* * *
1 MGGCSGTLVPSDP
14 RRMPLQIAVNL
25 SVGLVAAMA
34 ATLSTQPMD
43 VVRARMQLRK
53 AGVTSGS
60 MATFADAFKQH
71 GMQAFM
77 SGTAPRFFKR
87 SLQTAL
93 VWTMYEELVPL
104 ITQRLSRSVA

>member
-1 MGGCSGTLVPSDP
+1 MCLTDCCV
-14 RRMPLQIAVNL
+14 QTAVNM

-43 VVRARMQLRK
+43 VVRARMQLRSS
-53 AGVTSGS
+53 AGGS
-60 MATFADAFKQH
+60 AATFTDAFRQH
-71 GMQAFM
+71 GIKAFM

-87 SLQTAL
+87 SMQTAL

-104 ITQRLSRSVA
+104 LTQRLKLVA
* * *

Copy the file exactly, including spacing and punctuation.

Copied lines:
1 MGGCSGTLVPSDP
14 RRMPLQIAVNL
25 SVGLVAAMA
34 ATLSTQPMD
43 VVRARMQLRK
53 AGVTSGS
60 MATFADAFKQH
71 GMQAFM
77 SGTAPRFFKR
87 SLQTAL
93 VWTMYEELVPL
104 ITQRLSRSVA

>member
-1 MGGCSGTLVPSDP
+1 MCLTDCCV
-14 RRMPLQIAVNL
+14 QTAVNM

-43 VVRARMQLRK
+43 VVRARMQLRSS
-53 AGVTSGS
+53 AGGS
-60 MATFADAFKQH
+60 AATFTDAFRQH
-71 GMQAFM
+71 GIKAFM

-87 SLQTAL
+87 SMQTAL

-104 ITQRLSRSVA
+104 LTQRLKLVA